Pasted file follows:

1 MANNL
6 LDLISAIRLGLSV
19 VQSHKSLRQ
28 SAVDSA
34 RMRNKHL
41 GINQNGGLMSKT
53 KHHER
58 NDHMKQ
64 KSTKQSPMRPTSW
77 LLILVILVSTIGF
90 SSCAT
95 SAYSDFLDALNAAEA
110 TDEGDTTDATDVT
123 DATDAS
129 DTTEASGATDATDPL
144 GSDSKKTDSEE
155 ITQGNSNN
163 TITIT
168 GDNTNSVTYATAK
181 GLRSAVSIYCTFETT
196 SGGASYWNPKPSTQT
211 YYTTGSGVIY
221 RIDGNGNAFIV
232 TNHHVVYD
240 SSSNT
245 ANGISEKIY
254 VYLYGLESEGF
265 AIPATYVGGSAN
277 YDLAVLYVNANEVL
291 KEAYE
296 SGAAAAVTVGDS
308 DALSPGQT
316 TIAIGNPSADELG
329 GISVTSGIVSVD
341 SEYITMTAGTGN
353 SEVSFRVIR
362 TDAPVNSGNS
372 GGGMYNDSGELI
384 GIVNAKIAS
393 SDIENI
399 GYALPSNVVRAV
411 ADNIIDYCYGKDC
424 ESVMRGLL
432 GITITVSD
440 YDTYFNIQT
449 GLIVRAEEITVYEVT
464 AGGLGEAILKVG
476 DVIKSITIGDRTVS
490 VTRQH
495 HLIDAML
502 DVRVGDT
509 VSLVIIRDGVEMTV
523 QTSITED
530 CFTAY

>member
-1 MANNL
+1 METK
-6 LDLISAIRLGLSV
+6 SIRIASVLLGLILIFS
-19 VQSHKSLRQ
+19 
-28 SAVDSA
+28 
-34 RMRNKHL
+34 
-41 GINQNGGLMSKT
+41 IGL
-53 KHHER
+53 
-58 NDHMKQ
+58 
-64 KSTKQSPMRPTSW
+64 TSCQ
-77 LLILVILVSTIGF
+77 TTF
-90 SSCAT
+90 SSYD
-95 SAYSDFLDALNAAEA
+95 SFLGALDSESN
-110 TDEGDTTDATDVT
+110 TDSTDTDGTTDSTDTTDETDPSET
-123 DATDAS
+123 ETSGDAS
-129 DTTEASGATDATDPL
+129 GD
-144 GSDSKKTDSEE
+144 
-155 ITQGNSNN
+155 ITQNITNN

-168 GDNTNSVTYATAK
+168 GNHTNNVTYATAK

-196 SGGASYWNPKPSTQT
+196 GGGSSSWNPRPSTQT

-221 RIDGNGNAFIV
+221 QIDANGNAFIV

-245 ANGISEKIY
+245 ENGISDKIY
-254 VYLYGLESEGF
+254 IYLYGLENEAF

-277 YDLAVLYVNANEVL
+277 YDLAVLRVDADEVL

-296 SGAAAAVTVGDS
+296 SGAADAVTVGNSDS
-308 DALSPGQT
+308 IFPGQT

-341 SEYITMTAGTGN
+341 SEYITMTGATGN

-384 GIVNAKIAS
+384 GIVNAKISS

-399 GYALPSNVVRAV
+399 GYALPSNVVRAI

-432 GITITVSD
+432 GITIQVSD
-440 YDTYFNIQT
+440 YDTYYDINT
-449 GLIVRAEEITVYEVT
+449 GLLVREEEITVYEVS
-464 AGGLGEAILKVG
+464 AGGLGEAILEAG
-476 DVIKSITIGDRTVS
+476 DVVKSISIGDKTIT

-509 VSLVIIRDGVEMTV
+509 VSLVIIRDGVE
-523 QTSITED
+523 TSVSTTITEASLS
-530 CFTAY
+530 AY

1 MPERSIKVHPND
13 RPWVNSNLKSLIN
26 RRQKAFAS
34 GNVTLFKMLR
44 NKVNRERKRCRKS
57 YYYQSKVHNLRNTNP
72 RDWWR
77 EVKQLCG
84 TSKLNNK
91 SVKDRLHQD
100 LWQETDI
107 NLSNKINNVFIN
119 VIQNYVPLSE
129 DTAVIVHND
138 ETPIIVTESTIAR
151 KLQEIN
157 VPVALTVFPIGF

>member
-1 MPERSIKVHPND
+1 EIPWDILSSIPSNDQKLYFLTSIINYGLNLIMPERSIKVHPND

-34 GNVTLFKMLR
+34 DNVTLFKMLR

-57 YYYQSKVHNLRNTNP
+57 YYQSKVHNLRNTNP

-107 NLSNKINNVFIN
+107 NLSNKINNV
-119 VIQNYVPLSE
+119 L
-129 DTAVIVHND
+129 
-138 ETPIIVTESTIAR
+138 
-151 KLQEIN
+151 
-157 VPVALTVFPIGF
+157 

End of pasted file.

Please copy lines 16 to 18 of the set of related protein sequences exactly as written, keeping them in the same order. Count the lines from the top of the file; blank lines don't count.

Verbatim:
144 GSDSKKTDSEE
155 ITQGNSNN
163 TITIT